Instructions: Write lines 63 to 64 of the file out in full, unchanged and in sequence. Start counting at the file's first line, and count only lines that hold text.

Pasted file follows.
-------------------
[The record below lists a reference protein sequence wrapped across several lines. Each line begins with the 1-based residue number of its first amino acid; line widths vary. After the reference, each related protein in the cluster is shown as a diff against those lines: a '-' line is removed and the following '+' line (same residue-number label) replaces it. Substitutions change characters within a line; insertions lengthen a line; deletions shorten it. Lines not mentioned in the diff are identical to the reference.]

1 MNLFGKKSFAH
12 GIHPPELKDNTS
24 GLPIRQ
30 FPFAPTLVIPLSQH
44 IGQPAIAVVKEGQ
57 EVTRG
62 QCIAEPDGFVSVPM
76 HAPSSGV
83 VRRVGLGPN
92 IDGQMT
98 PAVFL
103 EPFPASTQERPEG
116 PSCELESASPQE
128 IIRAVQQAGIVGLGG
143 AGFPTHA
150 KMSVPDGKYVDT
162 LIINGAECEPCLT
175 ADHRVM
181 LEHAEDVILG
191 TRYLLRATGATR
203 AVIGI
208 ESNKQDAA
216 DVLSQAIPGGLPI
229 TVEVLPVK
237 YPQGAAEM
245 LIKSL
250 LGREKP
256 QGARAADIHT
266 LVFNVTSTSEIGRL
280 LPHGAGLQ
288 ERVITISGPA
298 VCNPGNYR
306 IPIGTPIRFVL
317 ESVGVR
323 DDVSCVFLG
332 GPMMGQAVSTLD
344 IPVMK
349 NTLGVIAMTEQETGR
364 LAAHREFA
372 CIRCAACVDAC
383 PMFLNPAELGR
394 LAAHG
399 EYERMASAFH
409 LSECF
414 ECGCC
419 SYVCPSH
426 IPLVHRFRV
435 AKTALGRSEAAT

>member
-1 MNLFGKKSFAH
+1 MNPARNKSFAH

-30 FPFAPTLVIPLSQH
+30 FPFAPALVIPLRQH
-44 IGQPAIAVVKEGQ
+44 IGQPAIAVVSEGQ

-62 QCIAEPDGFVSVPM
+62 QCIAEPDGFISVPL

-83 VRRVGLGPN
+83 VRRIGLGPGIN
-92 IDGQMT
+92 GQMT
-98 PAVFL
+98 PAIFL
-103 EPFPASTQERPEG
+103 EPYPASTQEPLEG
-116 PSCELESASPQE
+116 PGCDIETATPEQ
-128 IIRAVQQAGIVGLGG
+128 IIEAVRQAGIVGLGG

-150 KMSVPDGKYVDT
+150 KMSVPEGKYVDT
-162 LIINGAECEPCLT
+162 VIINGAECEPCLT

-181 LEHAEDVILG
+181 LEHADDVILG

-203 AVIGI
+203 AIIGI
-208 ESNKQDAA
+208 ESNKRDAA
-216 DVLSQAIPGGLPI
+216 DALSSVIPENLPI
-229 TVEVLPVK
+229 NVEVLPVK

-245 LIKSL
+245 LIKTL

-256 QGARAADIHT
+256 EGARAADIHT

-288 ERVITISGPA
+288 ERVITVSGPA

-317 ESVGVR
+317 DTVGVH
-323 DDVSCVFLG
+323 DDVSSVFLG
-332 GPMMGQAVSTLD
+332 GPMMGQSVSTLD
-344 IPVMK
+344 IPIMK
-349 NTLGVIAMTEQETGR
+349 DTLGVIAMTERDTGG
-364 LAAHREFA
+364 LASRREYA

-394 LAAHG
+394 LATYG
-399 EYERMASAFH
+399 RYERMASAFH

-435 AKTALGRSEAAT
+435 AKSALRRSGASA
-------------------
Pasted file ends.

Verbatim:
-98 PAVFL
+98 PAIFL